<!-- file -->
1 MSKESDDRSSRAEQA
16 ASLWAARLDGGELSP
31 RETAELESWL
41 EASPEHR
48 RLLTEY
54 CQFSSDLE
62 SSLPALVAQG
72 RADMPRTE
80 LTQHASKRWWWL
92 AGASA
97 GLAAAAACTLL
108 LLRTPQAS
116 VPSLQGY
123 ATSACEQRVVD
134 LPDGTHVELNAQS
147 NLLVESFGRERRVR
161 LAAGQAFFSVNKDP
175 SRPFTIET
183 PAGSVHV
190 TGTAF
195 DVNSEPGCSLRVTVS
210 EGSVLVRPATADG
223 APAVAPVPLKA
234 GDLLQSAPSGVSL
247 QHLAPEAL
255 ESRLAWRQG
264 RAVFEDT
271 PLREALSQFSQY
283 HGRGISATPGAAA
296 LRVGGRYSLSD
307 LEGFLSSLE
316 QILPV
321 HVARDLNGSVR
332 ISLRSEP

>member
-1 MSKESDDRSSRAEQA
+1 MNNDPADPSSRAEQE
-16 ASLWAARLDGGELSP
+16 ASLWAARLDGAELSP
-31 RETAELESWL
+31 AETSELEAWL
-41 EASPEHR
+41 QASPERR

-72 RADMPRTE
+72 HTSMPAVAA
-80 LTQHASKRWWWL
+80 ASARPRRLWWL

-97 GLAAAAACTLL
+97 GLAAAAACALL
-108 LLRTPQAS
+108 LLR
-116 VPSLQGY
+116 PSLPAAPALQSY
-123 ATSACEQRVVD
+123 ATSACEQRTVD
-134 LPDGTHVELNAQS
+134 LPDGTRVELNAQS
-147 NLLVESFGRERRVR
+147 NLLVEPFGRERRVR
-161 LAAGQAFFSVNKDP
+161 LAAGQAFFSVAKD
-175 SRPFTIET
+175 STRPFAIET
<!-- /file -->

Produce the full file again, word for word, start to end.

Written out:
1 MSKESDDRSSRAEQA
16 ASLWAARLDGGELSP
31 RETAELESWL
41 EASPEHR
48 RLLTEY
54 CQFSSDLE
62 SSLPALVAQG
72 RADMPRTE
80 LTQHASKRWWWL
92 AGASA
97 GLAAAAACTLL
108 LLRTPQAS
116 VPSLQGY
123 ATSACEQRVVD
134 LPDGTHVELNAQS
147 NLLVESFGRERRVR
161 LAAGQAFFSVNKDP
175 SRPFTIET
183 PAGSVHV
190 TGTAF
195 DVNSEPGCSLRVTVS
210 EGSVLVRPATADG
223 APAVAPVPLKA
234 GDLLQSAPSGVSL
247 QHLAPEAL
255 ESRLAWRQG
264 RAVFEDT
271 PLREALSQFSQY
283 HGRGISATPGAAA
296 LRVGGRYSLSD
307 LEGFLSSLE
316 QILPV
321 HVARDLNGSVR
332 ISLRSEP

>member
-1 MSKESDDRSSRAEQA
+1 MNNDPADPSSRAEQE
-16 ASLWAARLDGGELSP
+16 ASLWAARLDGAELSP
-31 RETAELESWL
+31 AETSELEAWL
-41 EASPEHR
+41 QASPERR

-72 RADMPRTE
+72 HTSMPAVAA
-80 LTQHASKRWWWL
+80 ASARPRRLWWL

-97 GLAAAAACTLL
+97 GLAAAAACALL
-108 LLRTPQAS
+108 LLR
-116 VPSLQGY
+116 PSLPAAPALQSY
-123 ATSACEQRVVD
+123 ATSACEQRTVD
-134 LPDGTHVELNAQS
+134 LPDGTRVELNAQS
-147 NLLVESFGRERRVR
+147 NLLVEPFGRERRVR
-161 LAAGQAFFSVNKDP
+161 LAAGQAFFSVAKD
-175 SRPFTIET
+175 STRPFAIET